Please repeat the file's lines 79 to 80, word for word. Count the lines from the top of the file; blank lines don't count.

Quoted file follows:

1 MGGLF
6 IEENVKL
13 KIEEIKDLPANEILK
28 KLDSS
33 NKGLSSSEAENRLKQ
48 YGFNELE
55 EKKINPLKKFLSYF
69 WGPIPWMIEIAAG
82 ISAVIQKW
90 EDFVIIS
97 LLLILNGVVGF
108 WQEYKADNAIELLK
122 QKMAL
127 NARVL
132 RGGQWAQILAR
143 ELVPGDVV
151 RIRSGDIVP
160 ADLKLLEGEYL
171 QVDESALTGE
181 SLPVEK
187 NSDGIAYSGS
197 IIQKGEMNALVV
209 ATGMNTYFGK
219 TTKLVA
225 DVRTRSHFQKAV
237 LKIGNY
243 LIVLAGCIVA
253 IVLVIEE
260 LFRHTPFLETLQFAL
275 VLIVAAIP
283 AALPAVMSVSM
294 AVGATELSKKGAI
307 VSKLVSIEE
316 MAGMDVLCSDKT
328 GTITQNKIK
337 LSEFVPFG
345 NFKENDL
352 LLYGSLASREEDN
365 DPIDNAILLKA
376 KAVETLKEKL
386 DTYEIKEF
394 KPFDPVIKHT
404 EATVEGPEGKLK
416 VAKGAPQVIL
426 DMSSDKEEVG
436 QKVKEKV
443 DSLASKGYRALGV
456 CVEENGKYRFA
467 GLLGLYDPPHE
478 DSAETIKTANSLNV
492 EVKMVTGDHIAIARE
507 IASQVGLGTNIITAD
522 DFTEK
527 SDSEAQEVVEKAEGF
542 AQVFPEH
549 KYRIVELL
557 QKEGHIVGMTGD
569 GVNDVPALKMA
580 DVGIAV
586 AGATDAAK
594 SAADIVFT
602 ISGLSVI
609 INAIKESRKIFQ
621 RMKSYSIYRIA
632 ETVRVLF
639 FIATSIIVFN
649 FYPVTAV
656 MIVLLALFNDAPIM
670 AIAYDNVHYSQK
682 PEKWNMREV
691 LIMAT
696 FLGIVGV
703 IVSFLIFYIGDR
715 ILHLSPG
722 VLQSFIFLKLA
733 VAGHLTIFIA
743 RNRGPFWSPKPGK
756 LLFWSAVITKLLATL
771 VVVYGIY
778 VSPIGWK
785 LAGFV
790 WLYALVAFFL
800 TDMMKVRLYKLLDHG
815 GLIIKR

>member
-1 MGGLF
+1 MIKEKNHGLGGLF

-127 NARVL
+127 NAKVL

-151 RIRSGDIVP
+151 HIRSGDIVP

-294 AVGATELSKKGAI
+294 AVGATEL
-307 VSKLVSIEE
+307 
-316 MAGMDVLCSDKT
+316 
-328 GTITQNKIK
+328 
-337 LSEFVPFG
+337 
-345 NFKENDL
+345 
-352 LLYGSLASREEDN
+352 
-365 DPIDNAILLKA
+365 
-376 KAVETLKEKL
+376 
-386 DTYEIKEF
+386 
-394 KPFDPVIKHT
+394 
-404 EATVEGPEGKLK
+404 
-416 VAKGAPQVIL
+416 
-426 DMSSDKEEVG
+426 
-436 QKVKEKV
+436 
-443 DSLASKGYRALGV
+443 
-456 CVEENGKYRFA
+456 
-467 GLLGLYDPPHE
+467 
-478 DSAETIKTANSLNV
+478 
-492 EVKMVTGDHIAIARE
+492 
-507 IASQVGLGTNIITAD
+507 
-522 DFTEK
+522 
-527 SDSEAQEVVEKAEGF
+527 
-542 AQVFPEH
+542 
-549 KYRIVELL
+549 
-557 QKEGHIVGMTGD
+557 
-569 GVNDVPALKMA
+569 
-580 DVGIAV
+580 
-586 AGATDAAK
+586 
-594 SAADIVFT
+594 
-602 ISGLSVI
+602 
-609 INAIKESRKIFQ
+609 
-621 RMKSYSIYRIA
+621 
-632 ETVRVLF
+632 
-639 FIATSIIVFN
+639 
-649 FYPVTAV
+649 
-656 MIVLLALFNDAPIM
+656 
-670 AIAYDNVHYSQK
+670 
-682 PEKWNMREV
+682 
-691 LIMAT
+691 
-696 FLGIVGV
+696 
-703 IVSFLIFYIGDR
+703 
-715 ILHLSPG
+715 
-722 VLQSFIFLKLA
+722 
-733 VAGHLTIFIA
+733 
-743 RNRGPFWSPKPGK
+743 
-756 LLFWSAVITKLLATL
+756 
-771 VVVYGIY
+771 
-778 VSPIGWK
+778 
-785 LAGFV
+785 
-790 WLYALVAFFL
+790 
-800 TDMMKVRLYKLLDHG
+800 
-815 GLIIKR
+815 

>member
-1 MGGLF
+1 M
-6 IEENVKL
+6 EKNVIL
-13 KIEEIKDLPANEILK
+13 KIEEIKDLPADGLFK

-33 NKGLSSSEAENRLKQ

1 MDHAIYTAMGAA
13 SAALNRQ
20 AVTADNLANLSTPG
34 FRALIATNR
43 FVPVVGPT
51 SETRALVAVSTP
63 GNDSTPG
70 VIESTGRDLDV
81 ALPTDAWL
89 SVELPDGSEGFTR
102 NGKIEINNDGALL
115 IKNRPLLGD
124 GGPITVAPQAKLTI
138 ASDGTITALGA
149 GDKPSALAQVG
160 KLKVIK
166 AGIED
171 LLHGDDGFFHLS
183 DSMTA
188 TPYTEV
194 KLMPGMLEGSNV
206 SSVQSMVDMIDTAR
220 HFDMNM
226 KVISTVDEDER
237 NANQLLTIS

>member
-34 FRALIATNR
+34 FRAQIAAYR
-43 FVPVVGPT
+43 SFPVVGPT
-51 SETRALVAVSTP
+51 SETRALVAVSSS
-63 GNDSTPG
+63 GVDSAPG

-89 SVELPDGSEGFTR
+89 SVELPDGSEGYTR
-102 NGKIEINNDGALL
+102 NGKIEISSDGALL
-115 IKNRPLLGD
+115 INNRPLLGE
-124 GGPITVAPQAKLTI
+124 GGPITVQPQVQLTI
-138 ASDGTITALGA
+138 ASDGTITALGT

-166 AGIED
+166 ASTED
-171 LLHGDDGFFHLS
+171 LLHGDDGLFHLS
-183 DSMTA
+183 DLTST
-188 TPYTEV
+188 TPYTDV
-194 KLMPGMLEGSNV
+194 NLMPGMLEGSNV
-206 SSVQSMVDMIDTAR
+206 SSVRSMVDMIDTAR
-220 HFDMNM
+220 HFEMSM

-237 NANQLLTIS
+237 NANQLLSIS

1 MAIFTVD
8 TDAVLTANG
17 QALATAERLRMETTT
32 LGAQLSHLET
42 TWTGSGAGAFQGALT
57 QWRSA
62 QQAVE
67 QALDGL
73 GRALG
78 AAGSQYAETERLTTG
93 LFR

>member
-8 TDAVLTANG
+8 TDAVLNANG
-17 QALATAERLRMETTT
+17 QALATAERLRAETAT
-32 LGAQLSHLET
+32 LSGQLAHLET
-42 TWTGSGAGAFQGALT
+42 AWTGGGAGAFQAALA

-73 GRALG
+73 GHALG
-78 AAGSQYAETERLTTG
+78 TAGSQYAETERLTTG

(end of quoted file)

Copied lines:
771 VVVYGIY
778 VSPIGWK